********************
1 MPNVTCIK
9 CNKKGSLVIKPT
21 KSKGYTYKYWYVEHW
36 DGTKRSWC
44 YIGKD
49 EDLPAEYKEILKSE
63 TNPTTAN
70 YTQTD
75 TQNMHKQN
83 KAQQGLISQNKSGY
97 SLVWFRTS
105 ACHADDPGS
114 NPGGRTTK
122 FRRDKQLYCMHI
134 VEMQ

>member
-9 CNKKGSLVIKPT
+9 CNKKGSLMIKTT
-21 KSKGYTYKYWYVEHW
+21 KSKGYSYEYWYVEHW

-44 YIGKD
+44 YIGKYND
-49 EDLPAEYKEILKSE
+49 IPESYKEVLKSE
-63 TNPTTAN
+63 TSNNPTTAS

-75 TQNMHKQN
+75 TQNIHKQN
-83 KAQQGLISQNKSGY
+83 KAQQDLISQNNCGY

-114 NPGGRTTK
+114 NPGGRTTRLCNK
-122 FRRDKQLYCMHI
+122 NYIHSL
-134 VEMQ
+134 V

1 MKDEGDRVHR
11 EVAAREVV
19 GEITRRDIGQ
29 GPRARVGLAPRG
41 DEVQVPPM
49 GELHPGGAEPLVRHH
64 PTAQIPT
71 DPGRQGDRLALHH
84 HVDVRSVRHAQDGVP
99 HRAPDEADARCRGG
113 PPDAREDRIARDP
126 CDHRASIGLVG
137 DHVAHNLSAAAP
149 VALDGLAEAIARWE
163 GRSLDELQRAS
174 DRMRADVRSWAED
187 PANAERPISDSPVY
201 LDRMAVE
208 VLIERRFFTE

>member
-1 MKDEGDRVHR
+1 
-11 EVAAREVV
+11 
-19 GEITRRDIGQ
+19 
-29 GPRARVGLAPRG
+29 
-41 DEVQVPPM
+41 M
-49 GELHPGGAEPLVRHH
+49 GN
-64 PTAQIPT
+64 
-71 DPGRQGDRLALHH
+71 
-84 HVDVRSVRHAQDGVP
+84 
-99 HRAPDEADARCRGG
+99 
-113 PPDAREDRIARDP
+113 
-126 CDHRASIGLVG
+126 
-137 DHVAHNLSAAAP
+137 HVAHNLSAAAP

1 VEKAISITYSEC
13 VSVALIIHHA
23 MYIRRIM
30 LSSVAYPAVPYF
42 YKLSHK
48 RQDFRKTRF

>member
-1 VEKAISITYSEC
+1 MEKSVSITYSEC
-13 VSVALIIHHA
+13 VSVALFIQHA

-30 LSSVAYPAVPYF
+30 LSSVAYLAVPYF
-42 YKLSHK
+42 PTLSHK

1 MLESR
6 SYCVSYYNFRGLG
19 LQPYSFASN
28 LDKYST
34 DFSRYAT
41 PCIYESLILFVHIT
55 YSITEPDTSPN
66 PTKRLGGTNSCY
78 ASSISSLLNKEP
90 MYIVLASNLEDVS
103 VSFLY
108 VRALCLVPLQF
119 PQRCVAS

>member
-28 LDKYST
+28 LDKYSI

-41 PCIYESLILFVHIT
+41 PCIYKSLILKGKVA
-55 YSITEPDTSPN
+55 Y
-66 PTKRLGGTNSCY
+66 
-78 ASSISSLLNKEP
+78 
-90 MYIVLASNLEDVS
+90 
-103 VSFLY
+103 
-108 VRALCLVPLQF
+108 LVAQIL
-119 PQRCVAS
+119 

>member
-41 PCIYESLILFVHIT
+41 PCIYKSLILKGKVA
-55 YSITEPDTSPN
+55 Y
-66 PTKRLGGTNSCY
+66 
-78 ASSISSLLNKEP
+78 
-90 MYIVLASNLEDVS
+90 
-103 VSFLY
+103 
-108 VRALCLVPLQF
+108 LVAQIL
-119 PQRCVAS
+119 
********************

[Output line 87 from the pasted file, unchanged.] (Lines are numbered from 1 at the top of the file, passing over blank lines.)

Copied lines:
42 YKLSHK